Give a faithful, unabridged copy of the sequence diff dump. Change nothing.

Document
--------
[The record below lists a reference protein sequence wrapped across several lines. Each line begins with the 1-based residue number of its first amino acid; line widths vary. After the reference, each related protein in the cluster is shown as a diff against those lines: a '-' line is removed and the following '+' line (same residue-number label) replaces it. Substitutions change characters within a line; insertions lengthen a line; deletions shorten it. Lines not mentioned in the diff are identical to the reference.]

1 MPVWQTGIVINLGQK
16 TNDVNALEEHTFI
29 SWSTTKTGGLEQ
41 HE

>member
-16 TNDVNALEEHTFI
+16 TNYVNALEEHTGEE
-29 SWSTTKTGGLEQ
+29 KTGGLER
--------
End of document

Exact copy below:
[The record below lists a reference protein sequence wrapped across several lines. Each line begins with the 1-based residue number of its first amino acid; line widths vary. After the reference, each related protein in the cluster is shown as a diff against those lines: a '-' line is removed and the following '+' line (same residue-number label) replaces it. Substitutions change characters within a line; insertions lengthen a line; deletions shorten it. Lines not mentioned in the diff are identical to the reference.]

1 MPVWQTGIVINLGQK
16 TNDVNALEEHTFI
29 SWSTTKTGGLEQ
41 HE

>member
-16 TNDVNALEEHTFI
+16 TNYVNALEEHTGEE
-29 SWSTTKTGGLEQ
+29 KTGGLER